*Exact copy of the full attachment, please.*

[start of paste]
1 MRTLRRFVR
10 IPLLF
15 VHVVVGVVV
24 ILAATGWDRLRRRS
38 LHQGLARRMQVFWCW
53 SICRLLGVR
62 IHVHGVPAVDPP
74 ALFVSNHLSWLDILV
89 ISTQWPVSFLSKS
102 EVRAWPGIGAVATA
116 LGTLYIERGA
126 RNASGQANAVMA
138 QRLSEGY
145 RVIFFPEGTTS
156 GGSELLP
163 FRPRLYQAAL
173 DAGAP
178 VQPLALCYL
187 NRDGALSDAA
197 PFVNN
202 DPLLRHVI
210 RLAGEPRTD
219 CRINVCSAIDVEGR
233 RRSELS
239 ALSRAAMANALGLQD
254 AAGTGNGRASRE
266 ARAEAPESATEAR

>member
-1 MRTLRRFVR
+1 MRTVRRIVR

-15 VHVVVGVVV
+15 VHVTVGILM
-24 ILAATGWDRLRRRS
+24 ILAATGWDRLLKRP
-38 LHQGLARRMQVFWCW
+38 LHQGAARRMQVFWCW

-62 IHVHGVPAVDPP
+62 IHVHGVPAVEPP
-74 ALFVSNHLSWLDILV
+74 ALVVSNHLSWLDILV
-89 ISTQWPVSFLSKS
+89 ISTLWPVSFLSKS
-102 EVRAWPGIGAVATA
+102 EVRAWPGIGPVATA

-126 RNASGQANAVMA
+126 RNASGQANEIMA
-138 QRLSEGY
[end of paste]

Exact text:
1 MRTLRRFVR
10 IPLLF
15 VHVVVGVVV
24 ILAATGWDRLRRRS
38 LHQGLARRMQVFWCW
53 SICRLLGVR
62 IHVHGVPAVDPP
74 ALFVSNHLSWLDILV
89 ISTQWPVSFLSKS
102 EVRAWPGIGAVATA
116 LGTLYIERGA
126 RNASGQANAVMA
138 QRLSEGY
145 RVIFFPEGTTS
156 GGSELLP
163 FRPRLYQAAL
173 DAGAP
178 VQPLALCYL
187 NRDGALSDAA
197 PFVNN
202 DPLLRHVI
210 RLAGEPRTD
219 CRINVCSAIDVEGR
233 RRSELS
239 ALSRAAMANALGLQD
254 AAGTGNGRASRE
266 ARAEAPESATEAR

>member
-1 MRTLRRFVR
+1 MRTVRRIVR

-15 VHVVVGVVV
+15 VHVTVGILM
-24 ILAATGWDRLRRRS
+24 ILAATGWDRLLKRP
-38 LHQGLARRMQVFWCW
+38 LHQGAARRMQVFWCW

-62 IHVHGVPAVDPP
+62 IHVHGVPAVEPP
-74 ALFVSNHLSWLDILV
+74 ALVVSNHLSWLDILV
-89 ISTQWPVSFLSKS
+89 ISTLWPVSFLSKS
-102 EVRAWPGIGAVATA
+102 EVRAWPGIGPVATA

-126 RNASGQANAVMA
+126 RNASGQANEIMA
-138 QRLSEGY